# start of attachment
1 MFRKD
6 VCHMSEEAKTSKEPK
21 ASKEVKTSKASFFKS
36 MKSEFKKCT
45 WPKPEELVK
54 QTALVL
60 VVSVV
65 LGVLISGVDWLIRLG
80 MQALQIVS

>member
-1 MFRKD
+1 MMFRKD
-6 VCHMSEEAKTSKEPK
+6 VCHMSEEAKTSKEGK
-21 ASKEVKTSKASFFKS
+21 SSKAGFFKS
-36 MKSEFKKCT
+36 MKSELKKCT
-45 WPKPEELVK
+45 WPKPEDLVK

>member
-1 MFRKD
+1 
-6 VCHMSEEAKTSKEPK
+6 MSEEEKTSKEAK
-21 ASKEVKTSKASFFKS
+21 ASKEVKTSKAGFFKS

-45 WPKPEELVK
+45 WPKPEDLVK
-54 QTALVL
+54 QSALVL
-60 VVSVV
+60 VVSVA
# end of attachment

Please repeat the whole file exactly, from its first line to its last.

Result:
1 MFRKD
6 VCHMSEEAKTSKEPK
21 ASKEVKTSKASFFKS
36 MKSEFKKCT
45 WPKPEELVK
54 QTALVL
60 VVSVV
65 LGVLISGVDWLIRLG
80 MQALQIVS

>member
-1 MFRKD
+1 MMFRKD
-6 VCHMSEEAKTSKEPK
+6 VCHMSEEAKTSKEGK
-21 ASKEVKTSKASFFKS
+21 SSKAGFFKS
-36 MKSEFKKCT
+36 MKSELKKCT
-45 WPKPEELVK
+45 WPKPEDLVK

>member
-1 MFRKD
+1 
-6 VCHMSEEAKTSKEPK
+6 MSEEEKTSKEAK
-21 ASKEVKTSKASFFKS
+21 ASKEVKTSKAGFFKS

-45 WPKPEELVK
+45 WPKPEDLVK
-54 QTALVL
+54 QSALVL
-60 VVSVV
+60 VVSVA